It is that time of year for parents and teachers – report cards and parent-teacher interviews. For many parents, this is an exciting time to hear directly from your teachers on how your child is adjusting to their grade, what they have been learning, where their strengths lie and where they may be struggling.
But for those parents who have concerns with their kids - they are struggling with learning, having issues with friends, experiencing separation anxiety or maybe they are just not having a great year – it can be a time of stress and anxiety.
Two months into school, the novelty has worn off. Kids are settled into routine and parents will begin to see how their kids are really feeling about school, their friends, and handling homework load. Anxiety and behavioural concerns may start to surface and impact overall self-confidence. If this is the case for your family, parent teacher conferences should be seen as an opportunity to raise concerns about your child and advocate for their success.
Teachers are well intentioned and also want the best for each student, but there will be a time at some point in your child’s schooling where you just don’t see eye to eye with their teacher. They may be an excellent fit for your child’s friend in the class (and the mom raves about them), but with your child, you aren’t sure they “get” your kid.
If you or your child is unhappy, your instinct will be to protect. You will feel the need to march into that interview ready to voice your concerns, but I encourage you to choose advocacy over anger so you can stand up for your child in a constructive and mutually respectful way.
Talking to our Hoot teachers and my own children’s teachers on their perspective, combined with being a parent in this role myself, I would like to share some advice. A quick disclaimer: I am not a mediation expert and all of this advice is anecdotal, but I want to share what has worked for my family and what has not.
Don’t skip levels – You may feel like you want to go straight to the principal to voice your concerns, but recognize this can be humiliating to your teacher and create a negative relationship. Give your teacher a chance to discuss your child’s concerns with you first before going over their head.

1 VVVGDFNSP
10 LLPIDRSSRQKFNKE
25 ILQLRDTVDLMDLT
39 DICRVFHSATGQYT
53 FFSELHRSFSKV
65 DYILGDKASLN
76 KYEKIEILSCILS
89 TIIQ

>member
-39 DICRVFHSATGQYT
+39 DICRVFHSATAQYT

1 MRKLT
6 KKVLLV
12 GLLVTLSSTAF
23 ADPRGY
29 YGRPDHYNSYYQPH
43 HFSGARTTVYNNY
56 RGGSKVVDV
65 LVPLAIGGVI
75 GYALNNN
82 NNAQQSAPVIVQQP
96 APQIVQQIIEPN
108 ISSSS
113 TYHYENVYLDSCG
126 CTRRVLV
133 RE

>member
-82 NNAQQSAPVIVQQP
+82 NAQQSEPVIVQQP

Book a follow up in advance – Parent teacher interviews may be a good place to build that initial relationship and bring up your concerns. Be considerate of your teacher’s time as this is a busy day and there is likely another parent waiting outside the class for their interview. Be respectful and send a note in advance to book a follow up meeting to discuss things further where you can have your teacher’s full attention.
Be open – Many parents feel they need to hold back concerns they see at home with the fear of drawing negative attention to their child. If you are concerned your child is struggling in an area, may have a learning difference or specific needs, let the teacher know. This will only help them gain a better understanding of what your child needs in the classroom and also can open you up to additional support resources and accommodations.
Set short-term goals – Think about what you want your child to achieve over the upcoming term and work with your teacher to focus on this. Make them specific and achievable, so your child can be set up to succeed and move onto more challenging goals. Don’t just focus on reading and writing, but think about social goals to build confidence as well.
Focus on the problem – Avoid being personal. Instead of confrontational language like “I don’t think you are paying attention to my child,” try to create a conversation by asking, “What can we do to make sure my child feels confident at school.”
Watch what you say at home – Kids pick up things. Be careful what you say about your teacher in front of your child and model respectful communication.
Leave guilt at the door –Don’t assume the teacher thinks that your child’s challenges are a reflection of you and your parenting. If you do, you will feel judged and you will act defensive.
Build out your team – you and your teacher are only part of your team. If you have concerns on your child’s learning or behaviour, look for outside help. Psychologists, speech pathologists, occupational therapy, and even private tutoring are all options to help support you as parents. Work with your teacher to get recommendations and ensure a feedback loop is in place to ensure everyone on the team is working with the same information.
Parenting is hard and so is teaching. My last piece of advice is to give your child’s teacher the benefit of the doubt. They want to work with you and see your child grow. I have experienced teachers who have been amazing for my child, and ones that I felt just didn’t get it. But even those ones that I personally questioned, they always worked hard. They always tried their best. Teachers have a lot of different kids with various needs in the classroom and if you show that you are there to work with them, not blame them, your child will reap the benefits.